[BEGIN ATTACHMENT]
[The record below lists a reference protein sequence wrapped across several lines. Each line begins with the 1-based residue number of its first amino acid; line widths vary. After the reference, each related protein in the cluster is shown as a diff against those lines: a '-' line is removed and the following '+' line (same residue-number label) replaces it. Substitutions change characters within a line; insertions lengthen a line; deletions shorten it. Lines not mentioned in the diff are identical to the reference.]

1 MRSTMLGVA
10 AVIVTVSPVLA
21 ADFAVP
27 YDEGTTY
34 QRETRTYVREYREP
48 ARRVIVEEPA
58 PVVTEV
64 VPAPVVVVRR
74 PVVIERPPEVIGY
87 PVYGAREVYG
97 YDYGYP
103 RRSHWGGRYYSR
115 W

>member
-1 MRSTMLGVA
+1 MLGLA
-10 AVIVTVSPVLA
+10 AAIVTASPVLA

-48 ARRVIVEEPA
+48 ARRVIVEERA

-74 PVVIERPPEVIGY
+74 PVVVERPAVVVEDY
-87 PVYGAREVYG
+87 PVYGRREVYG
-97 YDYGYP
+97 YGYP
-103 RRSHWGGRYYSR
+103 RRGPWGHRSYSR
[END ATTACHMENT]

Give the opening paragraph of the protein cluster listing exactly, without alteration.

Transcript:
[The record below lists a reference protein sequence wrapped across several lines. Each line begins with the 1-based residue number of its first amino acid; line widths vary. After the reference, each related protein in the cluster is shown as a diff against those lines: a '-' line is removed and the following '+' line (same residue-number label) replaces it. Substitutions change characters within a line; insertions lengthen a line; deletions shorten it. Lines not mentioned in the diff are identical to the reference.]